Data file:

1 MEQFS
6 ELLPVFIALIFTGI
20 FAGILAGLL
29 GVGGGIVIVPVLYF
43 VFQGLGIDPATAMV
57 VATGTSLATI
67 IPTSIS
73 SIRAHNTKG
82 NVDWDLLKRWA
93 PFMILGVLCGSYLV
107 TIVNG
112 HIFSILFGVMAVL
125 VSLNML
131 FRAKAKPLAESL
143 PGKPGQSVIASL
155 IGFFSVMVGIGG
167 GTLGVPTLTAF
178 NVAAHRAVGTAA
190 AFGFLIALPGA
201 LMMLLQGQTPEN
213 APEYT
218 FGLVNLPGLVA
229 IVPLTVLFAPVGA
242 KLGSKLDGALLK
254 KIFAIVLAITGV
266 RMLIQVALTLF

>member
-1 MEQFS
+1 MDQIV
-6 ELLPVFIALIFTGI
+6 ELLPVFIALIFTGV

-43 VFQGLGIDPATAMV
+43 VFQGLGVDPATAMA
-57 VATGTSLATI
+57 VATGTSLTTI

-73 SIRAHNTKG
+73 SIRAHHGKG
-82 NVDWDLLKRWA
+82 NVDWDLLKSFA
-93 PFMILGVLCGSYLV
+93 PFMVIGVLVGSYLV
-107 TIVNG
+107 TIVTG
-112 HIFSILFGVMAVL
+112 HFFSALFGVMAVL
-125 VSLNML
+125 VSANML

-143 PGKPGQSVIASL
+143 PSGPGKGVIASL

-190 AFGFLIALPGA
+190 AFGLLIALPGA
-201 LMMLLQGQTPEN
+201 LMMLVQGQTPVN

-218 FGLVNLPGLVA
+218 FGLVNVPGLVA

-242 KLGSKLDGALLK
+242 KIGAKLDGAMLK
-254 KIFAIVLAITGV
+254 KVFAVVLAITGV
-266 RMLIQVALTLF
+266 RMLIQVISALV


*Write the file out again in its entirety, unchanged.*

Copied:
1 MEQFS
6 ELLPVFIALIFTGI
20 FAGILAGLL
29 GVGGGIVIVPVLYF
43 VFQGLGIDPATAMV
57 VATGTSLATI
67 IPTSIS
73 SIRAHNTKG
82 NVDWDLLKRWA
93 PFMILGVLCGSYLV
107 TIVNG
112 HIFSILFGVMAVL
125 VSLNML
131 FRAKAKPLAESL
143 PGKPGQSVIASL
155 IGFFSVMVGIGG
167 GTLGVPTLTAF
178 NVAAHRAVGTAA
190 AFGFLIALPGA
201 LMMLLQGQTPEN
213 APEYT
218 FGLVNLPGLVA
229 IVPLTVLFAPVGA
242 KLGSKLDGALLK
254 KIFAIVLAITGV
266 RMLIQVALTLF

>member
-1 MEQFS
+1 MDQIV
-6 ELLPVFIALIFTGI
+6 ELLPVFIALIFTGV

-43 VFQGLGIDPATAMV
+43 VFQGLGVDPATAMA
-57 VATGTSLATI
+57 VATGTSLTTI

-73 SIRAHNTKG
+73 SIRAHHGKG
-82 NVDWDLLKRWA
+82 NVDWDLLKSFA
-93 PFMILGVLCGSYLV
+93 PFMVIGVLVGSYLV
-107 TIVNG
+107 TIVTG
-112 HIFSILFGVMAVL
+112 HFFSALFGVMAVL
-125 VSLNML
+125 VSANML

-143 PGKPGQSVIASL
+143 PSGPGKGVIASL

-190 AFGFLIALPGA
+190 AFGLLIALPGA
-201 LMMLLQGQTPEN
+201 LMMLVQGQTPVN

-218 FGLVNLPGLVA
+218 FGLVNVPGLVA

-242 KLGSKLDGALLK
+242 KIGAKLDGAMLK
-254 KIFAIVLAITGV
+254 KVFAVVLAITGV
-266 RMLIQVALTLF
+266 RMLIQVISALV